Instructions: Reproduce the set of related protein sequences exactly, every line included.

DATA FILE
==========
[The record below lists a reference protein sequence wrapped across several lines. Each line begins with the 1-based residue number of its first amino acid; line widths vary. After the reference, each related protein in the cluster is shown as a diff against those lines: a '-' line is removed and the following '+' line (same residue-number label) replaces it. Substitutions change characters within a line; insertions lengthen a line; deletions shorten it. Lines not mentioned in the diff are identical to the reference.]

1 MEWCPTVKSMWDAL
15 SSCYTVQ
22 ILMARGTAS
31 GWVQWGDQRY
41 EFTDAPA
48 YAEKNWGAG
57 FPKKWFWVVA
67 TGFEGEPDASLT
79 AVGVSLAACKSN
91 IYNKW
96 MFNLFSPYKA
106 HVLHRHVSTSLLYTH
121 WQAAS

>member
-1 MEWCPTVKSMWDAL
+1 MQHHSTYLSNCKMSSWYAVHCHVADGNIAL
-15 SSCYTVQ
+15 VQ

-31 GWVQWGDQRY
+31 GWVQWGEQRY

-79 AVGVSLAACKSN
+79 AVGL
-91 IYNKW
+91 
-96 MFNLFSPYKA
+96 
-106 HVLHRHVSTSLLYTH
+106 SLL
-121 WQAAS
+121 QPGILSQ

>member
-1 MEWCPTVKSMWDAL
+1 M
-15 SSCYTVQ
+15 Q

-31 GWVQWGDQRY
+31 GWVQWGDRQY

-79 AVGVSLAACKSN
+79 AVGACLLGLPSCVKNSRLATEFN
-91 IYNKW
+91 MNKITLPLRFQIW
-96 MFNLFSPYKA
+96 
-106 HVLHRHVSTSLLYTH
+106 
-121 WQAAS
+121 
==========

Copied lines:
[The record below lists a reference protein sequence wrapped across several lines. Each line begins with the 1-based residue number of its first amino acid; line widths vary. After the reference, each related protein in the cluster is shown as a diff against those lines: a '-' line is removed and the following '+' line (same residue-number label) replaces it. Substitutions change characters within a line; insertions lengthen a line; deletions shorten it. Lines not mentioned in the diff are identical to the reference.]

1 MEWCPTVKSMWDAL
15 SSCYTVQ
22 ILMARGTAS
31 GWVQWGDQRY
41 EFTDAPA
48 YAEKNWGAG
57 FPKKWFWVVA
67 TGFEGEPDASLT
79 AVGVSLAACKSN
91 IYNKW
96 MFNLFSPYKA
106 HVLHRHVSTSLLYTH
121 WQAAS

>member
-1 MEWCPTVKSMWDAL
+1 MQHHSTYLSNCKMSSWYAVHCHVADGNIAL
-15 SSCYTVQ
+15 VQ

-31 GWVQWGDQRY
+31 GWVQWGEQRY

-79 AVGVSLAACKSN
+79 AVGL
-91 IYNKW
+91 
-96 MFNLFSPYKA
+96 
-106 HVLHRHVSTSLLYTH
+106 SLL
-121 WQAAS
+121 QPGILSQ

>member
-1 MEWCPTVKSMWDAL
+1 M
-15 SSCYTVQ
+15 Q

-31 GWVQWGDQRY
+31 GWVQWGDRQY

-79 AVGVSLAACKSN
+79 AVGACLLGLPSCVKNSRLATEFN
-91 IYNKW
+91 MNKITLPLRFQIW
-96 MFNLFSPYKA
+96 
-106 HVLHRHVSTSLLYTH
+106 
-121 WQAAS
+121 